Everyday recipes for the paleo autoimmune protocol

Pomegranate Purslane Salad

Pomegranate Purslane Salad

A colorful salad for late summer, with a few unusual ingredients.  I’m so happy to introduce you, if you haven’t already met, to purslane.  Purslane is technically a weed, and it can grow anywhere in the world where there’s a long enough growing season.  It can tolerate both drought and poor soil, and grows on most continents, including Australia!  Purslane has a lemony taste and a meaty, succulent-like texture.  Purslane also contains more omega-3 fatty acids than any other plant, making it a great choice for AIP.

Purslane can be eaten cooked or raw.  All parts of the plant can be eaten.  In this recipe, I’ve cut smaller sprigs off the main stem of the plant, and put them whole and raw into my salad.  Yum!  I was able to find purslane at my local produce market, but if you are not able to source it, you could leave it out of this salad.  Alternately, you could replace it with a thick sort of AIP-friendly sprout.

The next unusual ingredient in this salad is a pomegranate.  I imagine you have come across whole pomegranates, or their seeds, being sold in grocery stores and health food markets.  The whole fruits can be intimidating to process, but I have a couple tips to share with you to make it easier.  I’m going to break down my favorite pomegranate-opening method into discrete steps here.

You will need a medium-sized bowl filled with water, old clothes or an apron, and a knife.  Pomegranates are a bit messy!

  1. Your pomegranate has five subtle ridges running from top to bottom.  Use your knife to make slits in the pomegranate’s skin along each of the five ridges.  Be sure to cut through the rind, but not into the fruit beneath.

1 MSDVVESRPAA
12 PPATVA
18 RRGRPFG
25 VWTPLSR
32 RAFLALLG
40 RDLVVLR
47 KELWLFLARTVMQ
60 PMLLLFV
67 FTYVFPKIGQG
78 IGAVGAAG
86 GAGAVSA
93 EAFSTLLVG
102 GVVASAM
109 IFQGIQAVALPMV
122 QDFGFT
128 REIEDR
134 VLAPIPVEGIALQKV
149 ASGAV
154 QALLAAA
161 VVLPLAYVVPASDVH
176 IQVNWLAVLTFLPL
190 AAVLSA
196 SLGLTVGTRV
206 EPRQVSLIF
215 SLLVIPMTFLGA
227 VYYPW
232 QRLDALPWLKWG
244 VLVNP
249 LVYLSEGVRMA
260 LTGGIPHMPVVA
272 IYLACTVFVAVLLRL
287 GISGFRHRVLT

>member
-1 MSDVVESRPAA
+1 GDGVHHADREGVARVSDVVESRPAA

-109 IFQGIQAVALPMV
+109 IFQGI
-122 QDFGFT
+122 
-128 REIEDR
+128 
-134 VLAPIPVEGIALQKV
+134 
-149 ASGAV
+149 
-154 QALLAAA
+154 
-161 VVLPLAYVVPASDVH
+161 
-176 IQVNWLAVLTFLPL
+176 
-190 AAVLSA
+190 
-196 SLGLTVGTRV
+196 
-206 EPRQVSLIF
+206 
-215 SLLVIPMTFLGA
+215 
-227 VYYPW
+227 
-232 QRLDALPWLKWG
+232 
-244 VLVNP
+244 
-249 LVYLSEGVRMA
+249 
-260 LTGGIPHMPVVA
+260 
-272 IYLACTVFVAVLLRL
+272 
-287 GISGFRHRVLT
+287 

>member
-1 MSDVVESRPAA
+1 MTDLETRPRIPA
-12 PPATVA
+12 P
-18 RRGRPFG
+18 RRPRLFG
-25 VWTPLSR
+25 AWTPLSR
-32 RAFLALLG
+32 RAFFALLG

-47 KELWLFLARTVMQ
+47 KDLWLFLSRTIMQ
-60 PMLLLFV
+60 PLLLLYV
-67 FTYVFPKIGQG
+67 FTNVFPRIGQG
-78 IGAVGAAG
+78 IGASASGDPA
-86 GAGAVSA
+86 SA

2. Hold the pomegranate under water in your bowl with both hands.  Work your thumbs into one of the slits you cut until you have a firm handle on the fruit, then pull the fruit apart into two pieces.
  3. Use the remaining slits to help you pull the fruit apart into its five component wedges.
  4. Working one wedge at a time, separate the seeds of the fruit from the white pith.  As you do this, the seeds will sink to the bottom of the bowl, and the pith will float.
  5. Use your hand to skim all the white pith off the top of the water.  You can throw this away or recycle it.
  6. Pour the rest of the bowl through a strainer; you should be left with the seeds, ready to eat!

Well.  Now that the hard part is done, you’re ready to toss together this salad!  It’s a very pretty affair, and its unusual ingredients would make it a fun dish to serve to company.  If you are unable to find a brand of AIP-friendly sausage near you, and don’t wish to make your own, bacon would also be a good choice for some protein and fat in this salad.  You can use any dressing you like on this salad, I kept it to a very minimal balsamic vinaigrette. 

Bon appetit!


Pomegranate Purslane Salad
  1. Small bunch kale
  2. Small bunch purslane
  3. 1 Tbsp olive oil
  4. pinch salt
  5. 2 sausages
  6. 1/2 cup pomegranate seeds
  7. 1 sweet potato
  8. 1/4 c radish, broccoli, or alfalfa sprouts
  1. 1 Tbsp olive oil
  2. 2 tsp balsamic vinegar
  1. Preheat the oven to 350°. Cut the sweet potato into small cubes, toss with 1tsp of the olive oil and a pinch of salt, and roast for 1 hour until soft.
  2. Remove the thickest stems from the kale. Chop the kale into small pieces. In a bowl, mix the kale with a few drops of olive oil and a pinch of salt. With your hands, firmly massage the oil into the kale until the leaves become tender and translucent.
  3. Chop the sausages up roughly and brown them in a skillet.
  4. To make the dressing, add the olive oil in a slow stream to the vinegar as you beat with a whisk or a fork.
  5. Cut the purslane off of the thickest stem and into small sprigs. Toss the purslane, kale, pomegranate seeds, sausage, sweet potato, and sprouts together in a bowl, and serve with the dressing.
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